Gordon and Betty Moore Foundation

Jean C. Jones begins her interview by discussing her family life and how she began working at Fairchild Semiconductor Corporation. She talks about her early interactions with Gordon E. Moore and Robert N. Noyce. She details how she became a full-time secretary for Fairchild Semiconductor Corporation and her involvement with the Research and Development Laboratory and her supervisor, Victor Grinich. Jones chronicles her daily life while working at Fairchild and shares engaging stories about Gordon and Robert. Jones continues the interview by describing the move from Fairchild Semiconductor to the Intel Corporation. She recounts stories about the daily interactions in the office and details the working relationship between several of the staff including Andrew S. Grove, Robert Noyce and Gordon Moore. Jones discusses Gordon Moore as CEO of Intel, her interaction with the Board of Directors and her communication with Craig Barrett and Max Palevsky. Finally, Jones reflects on Gordon Moore's character and what she is most proud of from her association with the Intel Corporation.

Julius Blank begins the interview with a look at his childhood and early education. He graduated high school at the age of fifteen and began taking classes at the City College of New York while working various jobs. When Blank turned eighteen, he enlisted and was sent to Europe to serve during the end of World War II. When he came home he finished college with the aid of the GI Bill and received a degree in mechanical engineering. Blank worked as an engineer at Babcock and Wilcox Company in Ohio, and then moved to Goodyear Aircraft. After two years, he and his wife moved back to New York where Blank got a job at Western Electric. In 1956, Blank was asked to join Shockley Semiconductor in California. He and his family moved to Palo Alto, where Blank worked on crystal growing for Shockley. Blank met Gordon Moore at Shockley, and eventually joined Moore and six other Shockley colleagues to form Fairchild Semiconductor. Blank first worked on crystal growing and research and development at Fairchild, but later helped set up assembly plants overseas. In 1969 Blank left Fairchild to become an independent consultant. Blank concludes the interview with some final thoughts on Gordon Moore.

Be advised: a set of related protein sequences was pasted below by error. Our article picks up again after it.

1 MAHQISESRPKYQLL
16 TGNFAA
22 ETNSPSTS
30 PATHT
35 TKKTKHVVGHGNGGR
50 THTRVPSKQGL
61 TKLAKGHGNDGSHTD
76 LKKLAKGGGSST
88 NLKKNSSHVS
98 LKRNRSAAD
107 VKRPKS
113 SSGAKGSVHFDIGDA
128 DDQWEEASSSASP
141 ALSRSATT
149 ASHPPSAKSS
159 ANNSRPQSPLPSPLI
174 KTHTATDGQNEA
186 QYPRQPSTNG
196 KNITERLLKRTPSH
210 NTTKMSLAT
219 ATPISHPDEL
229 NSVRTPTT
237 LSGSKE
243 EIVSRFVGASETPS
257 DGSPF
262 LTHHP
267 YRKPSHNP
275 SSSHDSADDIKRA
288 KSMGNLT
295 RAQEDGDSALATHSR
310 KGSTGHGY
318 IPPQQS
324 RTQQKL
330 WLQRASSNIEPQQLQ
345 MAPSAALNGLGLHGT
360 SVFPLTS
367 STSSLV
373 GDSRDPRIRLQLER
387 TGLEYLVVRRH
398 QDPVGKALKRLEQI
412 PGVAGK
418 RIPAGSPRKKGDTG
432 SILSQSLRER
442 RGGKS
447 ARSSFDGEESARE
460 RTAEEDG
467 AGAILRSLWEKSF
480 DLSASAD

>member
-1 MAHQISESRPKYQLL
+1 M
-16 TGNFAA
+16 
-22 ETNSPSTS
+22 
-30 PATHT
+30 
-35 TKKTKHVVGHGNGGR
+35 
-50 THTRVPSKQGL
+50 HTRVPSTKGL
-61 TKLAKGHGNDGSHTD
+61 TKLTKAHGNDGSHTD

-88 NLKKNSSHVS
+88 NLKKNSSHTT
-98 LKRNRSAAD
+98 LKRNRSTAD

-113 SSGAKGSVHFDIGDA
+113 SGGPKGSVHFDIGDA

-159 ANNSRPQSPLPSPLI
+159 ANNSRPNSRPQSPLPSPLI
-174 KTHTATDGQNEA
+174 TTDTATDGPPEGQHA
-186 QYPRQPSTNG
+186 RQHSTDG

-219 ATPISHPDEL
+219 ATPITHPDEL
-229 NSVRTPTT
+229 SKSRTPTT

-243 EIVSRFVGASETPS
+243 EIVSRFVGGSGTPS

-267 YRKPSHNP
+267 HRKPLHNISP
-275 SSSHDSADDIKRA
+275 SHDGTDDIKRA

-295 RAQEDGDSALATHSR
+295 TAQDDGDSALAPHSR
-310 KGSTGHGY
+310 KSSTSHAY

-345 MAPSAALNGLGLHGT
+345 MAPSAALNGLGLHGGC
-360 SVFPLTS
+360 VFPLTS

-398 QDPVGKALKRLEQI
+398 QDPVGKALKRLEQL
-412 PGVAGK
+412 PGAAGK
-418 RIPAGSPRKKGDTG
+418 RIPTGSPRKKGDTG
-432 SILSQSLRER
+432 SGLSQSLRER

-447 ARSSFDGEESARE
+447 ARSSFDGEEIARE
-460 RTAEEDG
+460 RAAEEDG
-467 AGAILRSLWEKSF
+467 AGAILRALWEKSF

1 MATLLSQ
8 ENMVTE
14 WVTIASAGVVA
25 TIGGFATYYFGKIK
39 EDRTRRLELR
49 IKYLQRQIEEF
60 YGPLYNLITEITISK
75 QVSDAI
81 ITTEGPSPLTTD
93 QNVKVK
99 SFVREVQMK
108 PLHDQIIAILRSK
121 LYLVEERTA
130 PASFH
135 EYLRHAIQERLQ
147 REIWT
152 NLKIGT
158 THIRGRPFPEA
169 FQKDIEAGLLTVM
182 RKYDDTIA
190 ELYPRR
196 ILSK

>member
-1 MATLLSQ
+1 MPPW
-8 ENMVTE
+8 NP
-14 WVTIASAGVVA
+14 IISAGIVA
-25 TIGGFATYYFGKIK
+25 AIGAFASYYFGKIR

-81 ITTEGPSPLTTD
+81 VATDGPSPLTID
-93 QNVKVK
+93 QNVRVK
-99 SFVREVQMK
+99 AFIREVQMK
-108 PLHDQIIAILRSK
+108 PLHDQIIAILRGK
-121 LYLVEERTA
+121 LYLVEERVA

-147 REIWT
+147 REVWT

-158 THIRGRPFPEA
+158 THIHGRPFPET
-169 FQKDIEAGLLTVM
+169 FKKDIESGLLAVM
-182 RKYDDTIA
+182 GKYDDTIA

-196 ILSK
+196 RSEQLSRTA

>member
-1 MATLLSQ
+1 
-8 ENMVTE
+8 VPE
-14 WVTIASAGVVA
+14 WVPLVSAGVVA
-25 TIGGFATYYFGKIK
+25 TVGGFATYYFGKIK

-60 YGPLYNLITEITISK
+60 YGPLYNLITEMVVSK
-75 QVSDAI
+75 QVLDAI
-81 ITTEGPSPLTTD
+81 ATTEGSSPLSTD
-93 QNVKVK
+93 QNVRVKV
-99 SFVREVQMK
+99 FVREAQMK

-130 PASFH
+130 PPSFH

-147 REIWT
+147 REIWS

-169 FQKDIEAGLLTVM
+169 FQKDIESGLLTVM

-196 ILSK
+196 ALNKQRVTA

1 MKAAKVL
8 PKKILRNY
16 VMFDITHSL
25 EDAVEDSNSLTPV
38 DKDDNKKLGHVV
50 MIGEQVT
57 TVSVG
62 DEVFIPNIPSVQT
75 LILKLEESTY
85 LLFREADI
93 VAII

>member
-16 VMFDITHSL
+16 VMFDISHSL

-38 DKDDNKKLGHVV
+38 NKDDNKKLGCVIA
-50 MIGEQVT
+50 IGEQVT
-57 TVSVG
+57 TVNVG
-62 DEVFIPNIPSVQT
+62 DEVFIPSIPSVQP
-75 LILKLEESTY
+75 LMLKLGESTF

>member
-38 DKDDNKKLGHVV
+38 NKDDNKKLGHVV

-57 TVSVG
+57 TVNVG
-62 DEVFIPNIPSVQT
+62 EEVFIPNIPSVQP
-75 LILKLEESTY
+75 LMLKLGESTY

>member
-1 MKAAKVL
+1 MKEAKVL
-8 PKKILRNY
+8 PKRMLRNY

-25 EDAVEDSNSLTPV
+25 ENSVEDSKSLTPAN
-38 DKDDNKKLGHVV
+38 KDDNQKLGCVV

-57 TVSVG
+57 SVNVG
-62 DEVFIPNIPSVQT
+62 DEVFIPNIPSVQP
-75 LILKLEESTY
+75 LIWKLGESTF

Craig R. Barrett begins the interview by describing his family background and the origins of the "Barrett" last name. Influenced by his biological father, Barrett gravitated towards the outdoors and had to choose between attending university or becoming a forest ranger. After being accepted to Stanford University, Barrett chose to major in metallurgical engineering. Upon graduation, Barrett decided to stay at Stanford and continued on to receive his master's and doctoral degrees at the institution. Barrett then spent a year in the National Physical Laboratory in England as a postdoctoral fellow before returning to Stanford as an assistant professor. While teaching at Stanford, Barrett consulted for Fairchild Semiconductors which laid the groundwork for his future career at Intel. Frustrated with basic research, Barrett jumped at the chance to take a temporary leave of absence to join the Intel R&D department. Returning to Stanford after a year long hiatus, Barrett realized his zeal for applied research and returned to Intel for a permanent position to run the Reliability Engineering department. Barrett then described Intel work culture at the time and working dynamics of senior management personnel such as Andy Grove, Les Vadasz, Gordon Moore, and Robert Noyce. Then in the 1980s, Barrett was selected to be in charge of two major division relocations from Santa Clara, California to Arizona. In 1984, Barrett's promotion to vice president signaled Intel's commitment to the manufacturing division and coincided with the company's shift from memory to microprocessor manufacturing. Barrett then described his career rise to senior vice president, executive vice president, and eventually to chief executive office and president. He concludes the interview by offering thoughts on Intel's future direction; reflection on Gordon Moore's contributions to the development of Intel and the industry; and thoughts on how to keep the US technologically competitive in the world. 

Roger S. Borovoy worked as counsel at both Fairchild Camera Instrument Corporation and Intel Corporation, placing him at the heart of the semiconductor revolution in America. He begins his oral history discussing his choice of the Massachusetts Institute of Technology (MIT) for his undergraduate degree, as well as his early interest in the law, especially patent law. Aftera short period of time at Chevron Research, Borovoy began to work as Patent Counsel at Fairchild Camera Instrument Corporation, meeting Gordon Moore; Borovoy quickly became entrenched in the burgeoning electronics industry and legal issues surrounding intellectual property and patents. After fighting legal battles with Motorola, and dealing with international licensing issues, he moved on to working for Intel in 1974. Throughout the remainder of the oral history, Borovoy reflects upon the AMD processor agreement, the Chip Protection Act, Gordon Moore and the culture of Intel, as well as his life after leaving Intel. He provides great insight into what life was like in technology development from the 1960s to the present, the way fortunes were won and lost, and how a select group of people changed the world. 

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